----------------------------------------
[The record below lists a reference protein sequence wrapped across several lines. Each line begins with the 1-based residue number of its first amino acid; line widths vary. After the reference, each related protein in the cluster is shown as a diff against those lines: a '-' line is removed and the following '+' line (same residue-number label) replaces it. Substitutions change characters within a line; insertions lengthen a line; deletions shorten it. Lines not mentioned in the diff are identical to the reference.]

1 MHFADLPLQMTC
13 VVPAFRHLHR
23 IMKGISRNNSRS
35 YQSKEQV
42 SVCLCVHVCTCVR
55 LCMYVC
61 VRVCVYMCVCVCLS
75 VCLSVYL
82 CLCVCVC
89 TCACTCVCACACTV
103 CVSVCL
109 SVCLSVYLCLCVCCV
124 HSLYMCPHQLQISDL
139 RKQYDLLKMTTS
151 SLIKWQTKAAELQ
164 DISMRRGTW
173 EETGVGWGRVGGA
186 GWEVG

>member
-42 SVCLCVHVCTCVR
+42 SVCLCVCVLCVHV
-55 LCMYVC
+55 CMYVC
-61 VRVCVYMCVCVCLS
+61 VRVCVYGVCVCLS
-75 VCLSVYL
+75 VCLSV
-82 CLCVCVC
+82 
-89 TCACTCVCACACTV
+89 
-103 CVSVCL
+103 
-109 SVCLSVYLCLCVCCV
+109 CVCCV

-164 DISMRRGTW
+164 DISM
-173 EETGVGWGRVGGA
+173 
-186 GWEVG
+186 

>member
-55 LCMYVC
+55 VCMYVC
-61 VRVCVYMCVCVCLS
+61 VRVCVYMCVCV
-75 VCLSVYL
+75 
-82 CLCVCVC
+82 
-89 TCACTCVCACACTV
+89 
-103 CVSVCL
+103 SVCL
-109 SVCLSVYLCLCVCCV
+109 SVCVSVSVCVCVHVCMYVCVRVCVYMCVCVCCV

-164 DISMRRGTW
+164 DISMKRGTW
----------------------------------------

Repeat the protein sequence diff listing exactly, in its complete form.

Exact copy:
[The record below lists a reference protein sequence wrapped across several lines. Each line begins with the 1-based residue number of its first amino acid; line widths vary. After the reference, each related protein in the cluster is shown as a diff against those lines: a '-' line is removed and the following '+' line (same residue-number label) replaces it. Substitutions change characters within a line; insertions lengthen a line; deletions shorten it. Lines not mentioned in the diff are identical to the reference.]

1 MHFADLPLQMTC
13 VVPAFRHLHR
23 IMKGISRNNSRS
35 YQSKEQV
42 SVCLCVHVCTCVR
55 LCMYVC
61 VRVCVYMCVCVCLS
75 VCLSVYL
82 CLCVCVC
89 TCACTCVCACACTV
103 CVSVCL
109 SVCLSVYLCLCVCCV
124 HSLYMCPHQLQISDL
139 RKQYDLLKMTTS
151 SLIKWQTKAAELQ
164 DISMRRGTW
173 EETGVGWGRVGGA
186 GWEVG

>member
-42 SVCLCVHVCTCVR
+42 SVCLCVCVLCVHV
-55 LCMYVC
+55 CMYVC
-61 VRVCVYMCVCVCLS
+61 VRVCVYGVCVCLS
-75 VCLSVYL
+75 VCLSV
-82 CLCVCVC
+82 
-89 TCACTCVCACACTV
+89 
-103 CVSVCL
+103 
-109 SVCLSVYLCLCVCCV
+109 CVCCV

-164 DISMRRGTW
+164 DISM
-173 EETGVGWGRVGGA
+173 
-186 GWEVG
+186 

>member
-55 LCMYVC
+55 VCMYVC
-61 VRVCVYMCVCVCLS
+61 VRVCVYMCVCV
-75 VCLSVYL
+75 
-82 CLCVCVC
+82 
-89 TCACTCVCACACTV
+89 
-103 CVSVCL
+103 SVCL
-109 SVCLSVYLCLCVCCV
+109 SVCVSVSVCVCVHVCMYVCVRVCVYMCVCVCCV

-164 DISMRRGTW
+164 DISMKRGTW